mktg case study #1: mktg perfume


TRIPLE YOUR PRICE. THIS GIVES CUSTOMERS THE IMPRESSION OF GREAT QUALITY. HELPS PROFITS, TOO.


welcome to reality


The first principle of marketing (okay, it's not the first, but it doesn't sound nearly as cool to say it's the third) is this: Perception is reality. You see, a long time ago, some academic came up with the idea that reality doesn't actually exist. Or at least, if it does, no one can agree what it is. Because of perception.

    Perception is the filter through which we view the world, and most of the time it's a handy thing to have: it generalizes the world so we can deduce that a man who wears an Armani suit is rich, or that a man who wears an Armani suit and keeps saying "Isn't this some Armani suit" is a rich asshole. But perception is a faulty mechanism. Perception is unreliable and easily distracted, subject to a thousand miscues and misinformation ... like marketing. If anyone found a way to actually distinguish perception from reality, the entire marketing industry would crumble into the sea overnight.

    (Incidentally, this wouldn't be a good thing. The economy of every Western country would implode. Some of the biggest companies on the planet would never sell another product. The air would be thick with executives leaping out of windows and landing on BMWs.)


graduation


I ended up taking as many marketing classes as I could, and actually graduated from Cal State summa cum laude. If I'd just finished pre-law, I'd have settled into earnest conversation with the top law firms of the country, bandying about six-figure salaries, ninety-hour weeks and twenty-year career plans. Law seems very structured like that.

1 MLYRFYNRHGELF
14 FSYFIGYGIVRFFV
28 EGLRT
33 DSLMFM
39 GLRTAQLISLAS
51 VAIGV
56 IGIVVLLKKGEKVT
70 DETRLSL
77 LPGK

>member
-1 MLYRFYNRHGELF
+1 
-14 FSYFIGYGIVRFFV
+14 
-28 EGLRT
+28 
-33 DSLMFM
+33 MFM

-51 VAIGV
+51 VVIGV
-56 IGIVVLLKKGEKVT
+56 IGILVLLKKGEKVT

But marketing hates systems. Which is nice, in an idealistic, free-spirited sort of way, but it makes it a pain in the ass to get a job. To get a good job in marketing, you need to market yourself.


hello


My name is Scat.

    I used to be Michael George Holloway, but I had no chance of getting into marketing with a name like that. My potential employers, who had names like Fysh, Siimon and Onion, didn't even think I was making an effort. The least I could do was echo their creative genius by choosing a wacky, zany, top-of-mind name myself.

    For a while, I seriously toyed with the idea of calling myself Mr. Pretentious. But when sanity prevailed, I chose Scat. It sounded kind of fast-track.


career plan


So, armed with my new name, I was ready to hit the major corporations for a job. I was ready for the work week, tailored suits, corporate golf days, pension plans, Friday night drinks, frequent flyer programs and conservative values. I'd take it all.

    But then I get my idea.

Customer Reviews

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Syrup 4.1 out of 5 based on 0 ratings. 32 reviews.
Anonymous More than 1 year ago
Very entertaining !
Emily Murray More than 1 year ago
Fun, witty and full of characters you'll never forget. You'll never look at advertising the same way again after Syrup. Company and Jennifer Government are also great reads.
Anonymous More than 1 year ago
While it was an easy and relatively entertianing read, I had a problem with the characters. They are so shallow, materialistic, and self-absorbed that the entire time you're reading the book you are in anticipation of them getting what's coming to them at the end. I mean, the characters were so selfish that I couldn't wait for them to have some epiphany...or some bad karma, at least. But they never get their comeuppance, which seemed to pull the rug out from under the entire plot. I guess after reading Max Barry's other two books (which are AWESOME), I was expecting a bit more. All in all, it was still a decent book, just a little disappointing.
JNHatch More than 1 year ago
http://michigansmissingglove.wordpress.com/2009/05/26/our-syrup/ Follow this link to read my full review of Maxx Barry's Syrup. I enjoyed the plot of the novel, and while I found Barry's characters to be a bit lacking in the development department (the love story didn't hold my suspension of disbelief), they were not distracting to the point that I couldn't enjoy this satirical look into the world of carbonated beverage marketing.